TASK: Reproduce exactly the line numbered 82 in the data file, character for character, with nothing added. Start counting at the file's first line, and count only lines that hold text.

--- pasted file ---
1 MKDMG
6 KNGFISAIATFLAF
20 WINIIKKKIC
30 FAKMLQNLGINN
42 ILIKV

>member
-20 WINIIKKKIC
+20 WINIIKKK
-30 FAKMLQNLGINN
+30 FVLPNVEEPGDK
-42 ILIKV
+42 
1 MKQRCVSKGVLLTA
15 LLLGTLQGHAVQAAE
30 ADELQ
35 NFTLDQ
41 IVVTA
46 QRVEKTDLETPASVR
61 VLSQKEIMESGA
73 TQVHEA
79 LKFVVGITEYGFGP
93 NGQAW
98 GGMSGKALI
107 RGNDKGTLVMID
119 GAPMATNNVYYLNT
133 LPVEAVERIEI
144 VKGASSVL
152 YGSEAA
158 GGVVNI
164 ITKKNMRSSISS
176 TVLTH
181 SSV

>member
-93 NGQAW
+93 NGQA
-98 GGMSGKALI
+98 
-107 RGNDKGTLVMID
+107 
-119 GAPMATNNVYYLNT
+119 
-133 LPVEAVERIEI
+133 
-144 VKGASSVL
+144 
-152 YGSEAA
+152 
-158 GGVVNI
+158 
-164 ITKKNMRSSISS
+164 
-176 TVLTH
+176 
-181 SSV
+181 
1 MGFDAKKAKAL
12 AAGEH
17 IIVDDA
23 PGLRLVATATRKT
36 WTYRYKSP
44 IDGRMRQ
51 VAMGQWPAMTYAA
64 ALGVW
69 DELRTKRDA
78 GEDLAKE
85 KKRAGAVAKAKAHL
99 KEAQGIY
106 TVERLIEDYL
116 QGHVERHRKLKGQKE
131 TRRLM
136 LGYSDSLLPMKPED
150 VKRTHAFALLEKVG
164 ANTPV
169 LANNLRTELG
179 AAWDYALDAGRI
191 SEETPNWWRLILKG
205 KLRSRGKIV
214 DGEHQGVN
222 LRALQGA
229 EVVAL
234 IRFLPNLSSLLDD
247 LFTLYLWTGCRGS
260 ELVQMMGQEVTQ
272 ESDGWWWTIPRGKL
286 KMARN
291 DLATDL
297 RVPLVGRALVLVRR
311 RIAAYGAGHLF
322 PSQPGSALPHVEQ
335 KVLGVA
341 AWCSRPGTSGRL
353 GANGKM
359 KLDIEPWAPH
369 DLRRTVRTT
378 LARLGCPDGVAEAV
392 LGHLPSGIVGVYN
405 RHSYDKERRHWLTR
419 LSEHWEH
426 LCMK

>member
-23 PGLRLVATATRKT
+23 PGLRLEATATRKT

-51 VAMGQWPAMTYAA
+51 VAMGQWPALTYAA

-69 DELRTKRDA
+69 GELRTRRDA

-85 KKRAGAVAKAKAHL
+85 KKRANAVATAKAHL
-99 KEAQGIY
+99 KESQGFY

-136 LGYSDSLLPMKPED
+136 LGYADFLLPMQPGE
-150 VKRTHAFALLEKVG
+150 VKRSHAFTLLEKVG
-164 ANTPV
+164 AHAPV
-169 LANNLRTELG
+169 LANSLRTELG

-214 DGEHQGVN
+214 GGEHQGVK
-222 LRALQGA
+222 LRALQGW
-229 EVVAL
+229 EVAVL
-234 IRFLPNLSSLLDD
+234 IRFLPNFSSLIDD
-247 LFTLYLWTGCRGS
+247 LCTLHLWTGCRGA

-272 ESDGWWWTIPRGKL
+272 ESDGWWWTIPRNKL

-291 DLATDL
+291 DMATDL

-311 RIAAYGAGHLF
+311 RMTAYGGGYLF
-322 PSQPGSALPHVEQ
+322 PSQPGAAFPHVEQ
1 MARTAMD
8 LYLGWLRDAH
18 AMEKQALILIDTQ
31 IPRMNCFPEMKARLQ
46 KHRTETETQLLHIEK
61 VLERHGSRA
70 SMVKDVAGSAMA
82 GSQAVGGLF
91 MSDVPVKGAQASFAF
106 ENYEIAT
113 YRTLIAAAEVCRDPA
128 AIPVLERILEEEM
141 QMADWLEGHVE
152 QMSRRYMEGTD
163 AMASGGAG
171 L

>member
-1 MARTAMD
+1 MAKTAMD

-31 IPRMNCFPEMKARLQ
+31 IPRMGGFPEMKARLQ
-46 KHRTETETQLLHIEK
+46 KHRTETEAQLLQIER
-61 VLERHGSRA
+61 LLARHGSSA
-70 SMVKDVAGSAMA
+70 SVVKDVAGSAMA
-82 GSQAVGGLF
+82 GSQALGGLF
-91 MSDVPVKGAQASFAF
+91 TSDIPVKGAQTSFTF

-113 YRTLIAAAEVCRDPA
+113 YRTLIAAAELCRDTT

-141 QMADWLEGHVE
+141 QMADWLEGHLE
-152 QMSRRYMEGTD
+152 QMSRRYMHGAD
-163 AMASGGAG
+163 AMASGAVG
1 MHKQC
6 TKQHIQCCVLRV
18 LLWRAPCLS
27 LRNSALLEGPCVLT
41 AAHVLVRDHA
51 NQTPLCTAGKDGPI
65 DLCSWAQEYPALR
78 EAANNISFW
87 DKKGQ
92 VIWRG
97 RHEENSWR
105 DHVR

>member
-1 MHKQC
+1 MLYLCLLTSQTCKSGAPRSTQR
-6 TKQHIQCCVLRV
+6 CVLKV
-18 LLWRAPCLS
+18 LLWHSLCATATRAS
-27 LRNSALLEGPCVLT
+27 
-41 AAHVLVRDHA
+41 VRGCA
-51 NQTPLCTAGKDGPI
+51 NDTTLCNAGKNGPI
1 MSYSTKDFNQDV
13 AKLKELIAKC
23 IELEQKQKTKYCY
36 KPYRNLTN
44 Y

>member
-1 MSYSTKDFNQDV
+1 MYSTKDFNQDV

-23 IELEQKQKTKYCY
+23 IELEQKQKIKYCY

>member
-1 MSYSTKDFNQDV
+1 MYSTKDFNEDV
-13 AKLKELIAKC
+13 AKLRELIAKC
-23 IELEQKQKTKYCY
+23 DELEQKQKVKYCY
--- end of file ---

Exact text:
247 LFTLYLWTGCRGS